Week 7: Rethinking Divinity—Alternative forms of 'God'

Hinduism 2: Hinduism in History and Society: Session 5

Dr. Rembert Lutjeharms
Friday, 17 February 2017 -
12:00pm to 1:00pm
Gibson Building, Faculty of Theology & Religion

Beginning with the early medieval period, this paper traces the development of Hinduism in devotional (bhakti) and tantric traditions. The paper examines the development of Śaiva, Śākta, and Vaiṣṇava traditions along with ideas about liberation, ritual, asceticism, yoga and devotion. There will be some exploration of Hinduism and Modernity and there may also be reference to major schools of Hindu philosophy such as Vedānta.

Sanskrit Prelims 2: Session 6

Dr. Bjarne Wernicke-Olesen
Wednesday, 22 February 2017 -
10:00am to 11:00am
OCHS Library

The course provides an introduction to Sanskrit for the preliminary paper of the Theology and Religion Faculty in Elementary Sanskrit. The class is designed to introduce students of Theology and Religion to the basics of Sanskrit grammar, syntax and vocabulary. By the end of the course students will have competency in translating simple Sanskrit and reading sections of the Bhagavad-gītā and passages from other texts.

Key thinkers in Hindu Studies: Session 3

Dr. Bjarne Wernicke-Olesen
Thursday, 23 February 2017 -
11:00am to 12:00pm
OCHS Library

This ongoing seminar series will provide an outline of a discipline with its own dramatic history and discuss some of the different forms that the study of Hinduism has taken with a focus on some of its key thinkers. At the same time, the history of Hindu Studies is inextricably intertwined with a number of comparative disciplines such as Religious Studies, Intercultural Philosophy and Comparative Theology. Many key thinkers are shared by these disciplines while some key thinkers belong to neither of these disciplines, but have had a profound influence on one or more of them. In the seminar series this term we will discuss the work, theories and methodology of some of the contemporary classics of Hindu Studies that remain influential on contemporary approaches to the study of religion in South Asia as well as on the general and comparative study of religion, theology and philosophy.

Readings in Phenomenology Session 6

Dr. Jessica Frazier and Lucian Wong
Thursday, 23 February 2017 -
12:00pm to 1:00pm
OCHS Library

Phenomenology is one of the most important developments in philosophy in the twentieth century, and it has also had a deep impact on other theoretical fields more widely conceived. This seminar series seeks to engage with some of the fundamental concepts of phenomenology, and has turned in the past to thinkers such as Martin Heidegger, Paul Ricoeur, Emmanuel Levinas, Peter Sloterdijk, Quentin Meillassoux, and others.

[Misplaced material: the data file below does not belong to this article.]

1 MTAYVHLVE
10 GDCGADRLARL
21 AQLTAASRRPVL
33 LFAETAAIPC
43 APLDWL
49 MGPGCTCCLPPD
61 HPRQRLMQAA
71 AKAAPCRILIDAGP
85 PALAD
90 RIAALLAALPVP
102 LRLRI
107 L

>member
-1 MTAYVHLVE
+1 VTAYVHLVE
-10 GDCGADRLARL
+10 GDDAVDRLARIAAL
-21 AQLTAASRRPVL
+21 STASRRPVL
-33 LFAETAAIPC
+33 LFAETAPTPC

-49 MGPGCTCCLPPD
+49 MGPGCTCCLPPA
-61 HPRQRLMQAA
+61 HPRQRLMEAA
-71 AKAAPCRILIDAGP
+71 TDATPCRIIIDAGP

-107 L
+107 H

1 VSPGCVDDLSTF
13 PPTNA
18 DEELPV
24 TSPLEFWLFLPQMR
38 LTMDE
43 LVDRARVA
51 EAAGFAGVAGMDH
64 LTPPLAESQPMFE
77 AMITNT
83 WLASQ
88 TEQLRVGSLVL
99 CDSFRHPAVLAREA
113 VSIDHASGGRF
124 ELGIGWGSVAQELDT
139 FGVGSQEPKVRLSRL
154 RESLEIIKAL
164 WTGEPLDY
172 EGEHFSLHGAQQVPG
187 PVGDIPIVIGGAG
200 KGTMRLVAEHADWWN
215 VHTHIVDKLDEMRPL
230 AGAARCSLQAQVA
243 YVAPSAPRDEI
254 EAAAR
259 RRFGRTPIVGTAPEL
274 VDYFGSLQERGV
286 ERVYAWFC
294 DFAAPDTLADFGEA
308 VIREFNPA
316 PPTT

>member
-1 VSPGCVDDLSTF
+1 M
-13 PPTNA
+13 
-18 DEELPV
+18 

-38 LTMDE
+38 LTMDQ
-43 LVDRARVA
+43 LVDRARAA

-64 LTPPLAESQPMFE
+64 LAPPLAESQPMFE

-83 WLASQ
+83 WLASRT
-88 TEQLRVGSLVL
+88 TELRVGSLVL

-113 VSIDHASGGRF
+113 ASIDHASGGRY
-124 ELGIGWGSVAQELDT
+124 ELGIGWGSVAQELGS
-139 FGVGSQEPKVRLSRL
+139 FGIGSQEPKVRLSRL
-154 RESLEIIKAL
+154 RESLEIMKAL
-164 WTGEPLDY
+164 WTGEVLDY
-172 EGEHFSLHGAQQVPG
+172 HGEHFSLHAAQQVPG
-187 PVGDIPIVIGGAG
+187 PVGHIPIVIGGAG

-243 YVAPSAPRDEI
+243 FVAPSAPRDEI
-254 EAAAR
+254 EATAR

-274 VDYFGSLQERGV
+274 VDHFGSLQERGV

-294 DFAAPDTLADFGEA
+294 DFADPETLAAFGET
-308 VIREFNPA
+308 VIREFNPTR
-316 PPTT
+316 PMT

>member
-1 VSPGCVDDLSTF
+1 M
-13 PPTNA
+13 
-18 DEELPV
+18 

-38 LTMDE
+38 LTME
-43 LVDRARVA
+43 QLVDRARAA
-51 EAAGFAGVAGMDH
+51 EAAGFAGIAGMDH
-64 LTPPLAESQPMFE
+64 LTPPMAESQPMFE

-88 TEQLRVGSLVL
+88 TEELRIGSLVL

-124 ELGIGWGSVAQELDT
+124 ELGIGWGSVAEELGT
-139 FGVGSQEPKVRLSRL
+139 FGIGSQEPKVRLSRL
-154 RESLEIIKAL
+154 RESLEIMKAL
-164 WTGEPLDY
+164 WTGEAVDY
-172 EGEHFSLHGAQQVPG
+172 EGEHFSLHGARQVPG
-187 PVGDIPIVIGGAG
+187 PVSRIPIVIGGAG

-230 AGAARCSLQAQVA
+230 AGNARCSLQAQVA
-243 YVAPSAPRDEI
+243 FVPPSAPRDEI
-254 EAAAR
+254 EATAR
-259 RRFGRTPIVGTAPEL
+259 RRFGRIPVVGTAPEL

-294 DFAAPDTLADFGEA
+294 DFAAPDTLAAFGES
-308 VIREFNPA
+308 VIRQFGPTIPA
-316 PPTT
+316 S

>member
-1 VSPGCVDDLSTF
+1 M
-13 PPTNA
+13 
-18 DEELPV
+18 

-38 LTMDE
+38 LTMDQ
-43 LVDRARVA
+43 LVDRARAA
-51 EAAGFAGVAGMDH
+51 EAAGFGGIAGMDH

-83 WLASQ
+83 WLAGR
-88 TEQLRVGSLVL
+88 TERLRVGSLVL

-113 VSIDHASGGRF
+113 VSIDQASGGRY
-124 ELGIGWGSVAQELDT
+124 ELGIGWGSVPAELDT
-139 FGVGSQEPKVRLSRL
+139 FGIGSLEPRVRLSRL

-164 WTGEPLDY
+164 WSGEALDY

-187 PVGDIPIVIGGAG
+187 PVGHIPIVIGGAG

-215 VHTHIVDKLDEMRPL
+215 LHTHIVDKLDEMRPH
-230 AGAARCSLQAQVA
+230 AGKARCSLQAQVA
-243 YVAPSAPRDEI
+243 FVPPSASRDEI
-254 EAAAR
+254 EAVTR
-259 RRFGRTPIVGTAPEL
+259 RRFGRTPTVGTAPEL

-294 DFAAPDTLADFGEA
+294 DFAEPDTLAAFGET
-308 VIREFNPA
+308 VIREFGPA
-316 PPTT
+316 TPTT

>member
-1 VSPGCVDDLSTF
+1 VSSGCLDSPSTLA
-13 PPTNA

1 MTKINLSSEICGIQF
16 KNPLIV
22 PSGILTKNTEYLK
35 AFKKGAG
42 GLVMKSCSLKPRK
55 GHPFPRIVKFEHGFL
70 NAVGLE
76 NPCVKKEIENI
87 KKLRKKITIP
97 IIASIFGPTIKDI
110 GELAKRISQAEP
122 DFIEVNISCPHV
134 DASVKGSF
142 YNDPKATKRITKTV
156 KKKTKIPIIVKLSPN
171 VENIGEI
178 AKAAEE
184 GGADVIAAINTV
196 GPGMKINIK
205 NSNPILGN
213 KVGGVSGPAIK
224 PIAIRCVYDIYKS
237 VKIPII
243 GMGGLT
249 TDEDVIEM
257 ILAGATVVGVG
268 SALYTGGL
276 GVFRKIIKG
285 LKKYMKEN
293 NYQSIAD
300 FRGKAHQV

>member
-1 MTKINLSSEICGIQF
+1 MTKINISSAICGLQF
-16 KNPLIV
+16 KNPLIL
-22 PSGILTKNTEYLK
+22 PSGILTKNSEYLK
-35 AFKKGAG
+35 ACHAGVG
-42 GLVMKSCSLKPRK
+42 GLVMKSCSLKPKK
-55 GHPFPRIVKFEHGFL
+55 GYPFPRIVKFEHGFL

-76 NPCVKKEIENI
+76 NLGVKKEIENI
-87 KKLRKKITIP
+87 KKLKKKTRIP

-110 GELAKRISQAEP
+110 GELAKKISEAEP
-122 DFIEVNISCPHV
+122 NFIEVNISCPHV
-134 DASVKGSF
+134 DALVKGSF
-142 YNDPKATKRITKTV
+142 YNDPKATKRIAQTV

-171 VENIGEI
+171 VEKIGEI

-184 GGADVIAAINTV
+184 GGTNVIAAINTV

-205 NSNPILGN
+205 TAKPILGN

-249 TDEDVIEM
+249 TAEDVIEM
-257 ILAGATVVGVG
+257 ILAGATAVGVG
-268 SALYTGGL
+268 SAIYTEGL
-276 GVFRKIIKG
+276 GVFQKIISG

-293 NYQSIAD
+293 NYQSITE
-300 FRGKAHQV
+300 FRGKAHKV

More than Manu: Trends and Topics in Early Modern Dharmaśāstra

Early Modern Hindu Theologies Seminars
Christopher Fleming
Thursday, 23 February 2017 -
2:00pm to 3:00pm
OCHS Library

Convenor: Dr. Rembert Lutjeharms

Dharmaśāstra is typically associated with the ‘Laws of Manu,’ with legalistic religious conservatism, with caste prejudice and with patriarchy. Indeed, the tendency is to view Dharmaśāstra as a antiquated, unchanging tradition which has remained stubbornly static since the turn of common era. This paper complicates these misconceptions by giving an overview of the dynamic developments within Dharmaśāstra during the early modern period of South Asia (roughly 1450-1750). I explore three key features of early modern Dharmaśāstra: a) the emergence of dedicated monographs that addressed distinct Dharmaśāstric topics such as caste and inheritance; b) the growing importance of Mīmāṃsā and Nyāya as analytic tools in Dharmaśāstric reasoning; and c) the increasing role of Brahman Dharmaśāstrins in regional religious and legal disputes. The thrust of my paper is that early modern Dharmaśāstra was dynamic, varied, and enmeshed in many of changes and challenges which characterized early modernity in South Asia.

Christopher Fleming is a DPhil Candidate at the Oriental Institute and a member of Balliol College. His research interests include the intersection between Dharmaśāstra, Mīmāṃsā and Nyāya, South Asian legal history and comparative jurisprudence.

Sanskrit Prelims 2: Session 6

Dr. Bjarne Wernicke-Olesen
Friday, 24 February 2017 -
10:00am to 12:00pm
OCHS Library

The course provides an introduction to Sanskrit for the preliminary paper of the Theology and Religion Faculty in Elementary Sanskrit. The class is designed to introduce students of Theology and Religion to the basics of Sanskrit grammar, syntax and vocabulary. By the end of the course students will have competency in translating simple Sanskrit and reading sections of the Bhagavad-gītā and passages from other texts.

Hinduism 2: Hinduism in History and Society: Session 6

Dr. Rembert Lutjeharms
Friday, 24 February 2017 -
12:00pm to 1:00pm